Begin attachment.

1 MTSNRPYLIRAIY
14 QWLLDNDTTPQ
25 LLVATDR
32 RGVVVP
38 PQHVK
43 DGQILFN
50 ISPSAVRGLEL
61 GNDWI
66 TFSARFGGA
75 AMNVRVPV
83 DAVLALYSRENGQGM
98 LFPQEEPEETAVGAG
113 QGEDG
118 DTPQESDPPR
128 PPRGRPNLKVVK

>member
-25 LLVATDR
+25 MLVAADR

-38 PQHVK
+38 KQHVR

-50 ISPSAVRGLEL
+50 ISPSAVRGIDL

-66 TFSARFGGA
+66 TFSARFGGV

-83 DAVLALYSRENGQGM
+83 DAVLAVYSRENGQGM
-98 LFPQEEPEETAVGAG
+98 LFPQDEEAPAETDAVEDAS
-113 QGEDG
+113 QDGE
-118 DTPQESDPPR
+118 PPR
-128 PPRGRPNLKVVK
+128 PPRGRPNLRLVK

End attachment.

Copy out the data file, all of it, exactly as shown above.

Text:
1 MTSNRPYLIRAIY
14 QWLLDNDTTPQ
25 LLVATDR
32 RGVVVP
38 PQHVK
43 DGQILFN
50 ISPSAVRGLEL
61 GNDWI
66 TFSARFGGA
75 AMNVRVPV
83 DAVLALYSRENGQGM
98 LFPQEEPEETAVGAG
113 QGEDG
118 DTPQESDPPR
128 PPRGRPNLKVVK

>member
-25 LLVATDR
+25 MLVAADR

-38 PQHVK
+38 KQHVR

-50 ISPSAVRGLEL
+50 ISPSAVRGIDL

-66 TFSARFGGA
+66 TFSARFGGV

-83 DAVLALYSRENGQGM
+83 DAVLAVYSRENGQGM
-98 LFPQEEPEETAVGAG
+98 LFPQDEEAPAETDAVEDAS
-113 QGEDG
+113 QDGE
-118 DTPQESDPPR
+118 PPR
-128 PPRGRPNLKVVK
+128 PPRGRPNLRLVK